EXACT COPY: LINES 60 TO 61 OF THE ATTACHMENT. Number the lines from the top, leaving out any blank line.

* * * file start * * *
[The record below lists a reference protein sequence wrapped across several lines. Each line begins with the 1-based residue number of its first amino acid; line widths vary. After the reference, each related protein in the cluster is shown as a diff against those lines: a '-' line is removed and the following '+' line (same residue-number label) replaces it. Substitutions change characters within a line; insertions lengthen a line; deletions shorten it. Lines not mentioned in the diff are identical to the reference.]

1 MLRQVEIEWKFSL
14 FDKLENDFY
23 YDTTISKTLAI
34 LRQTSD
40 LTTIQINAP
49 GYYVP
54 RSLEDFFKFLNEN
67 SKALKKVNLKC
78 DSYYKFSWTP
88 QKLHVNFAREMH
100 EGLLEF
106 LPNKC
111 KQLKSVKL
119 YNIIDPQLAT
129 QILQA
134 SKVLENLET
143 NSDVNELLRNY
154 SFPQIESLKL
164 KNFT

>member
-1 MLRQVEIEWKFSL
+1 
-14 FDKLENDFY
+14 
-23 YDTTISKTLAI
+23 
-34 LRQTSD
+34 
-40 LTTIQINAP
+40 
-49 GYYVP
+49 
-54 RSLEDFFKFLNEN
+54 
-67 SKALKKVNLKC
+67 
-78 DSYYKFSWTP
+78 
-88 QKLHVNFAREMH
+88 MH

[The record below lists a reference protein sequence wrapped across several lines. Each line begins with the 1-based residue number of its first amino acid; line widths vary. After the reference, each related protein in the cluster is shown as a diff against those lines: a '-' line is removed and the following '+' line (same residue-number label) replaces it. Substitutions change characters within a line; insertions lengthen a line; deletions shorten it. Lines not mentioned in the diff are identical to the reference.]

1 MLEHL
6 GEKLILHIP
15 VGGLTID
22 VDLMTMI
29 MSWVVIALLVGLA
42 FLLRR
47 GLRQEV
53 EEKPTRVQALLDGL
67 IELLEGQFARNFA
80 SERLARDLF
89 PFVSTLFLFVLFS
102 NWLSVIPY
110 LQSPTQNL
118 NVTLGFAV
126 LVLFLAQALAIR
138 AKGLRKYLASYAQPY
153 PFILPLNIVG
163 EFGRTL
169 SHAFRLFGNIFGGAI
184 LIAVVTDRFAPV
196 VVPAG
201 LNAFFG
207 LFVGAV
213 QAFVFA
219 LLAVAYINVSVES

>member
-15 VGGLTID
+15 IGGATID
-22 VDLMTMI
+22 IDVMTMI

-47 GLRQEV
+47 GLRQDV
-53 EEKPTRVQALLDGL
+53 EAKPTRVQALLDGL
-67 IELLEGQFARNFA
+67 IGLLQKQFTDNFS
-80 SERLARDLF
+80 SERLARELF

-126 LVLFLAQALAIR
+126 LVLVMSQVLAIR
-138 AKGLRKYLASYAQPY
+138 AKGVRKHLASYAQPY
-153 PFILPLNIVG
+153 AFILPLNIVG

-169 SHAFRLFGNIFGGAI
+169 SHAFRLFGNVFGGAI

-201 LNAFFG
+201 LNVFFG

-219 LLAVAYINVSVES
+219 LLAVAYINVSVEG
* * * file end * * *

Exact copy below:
163 EFGRTL
169 SHAFRLFGNIFGGAI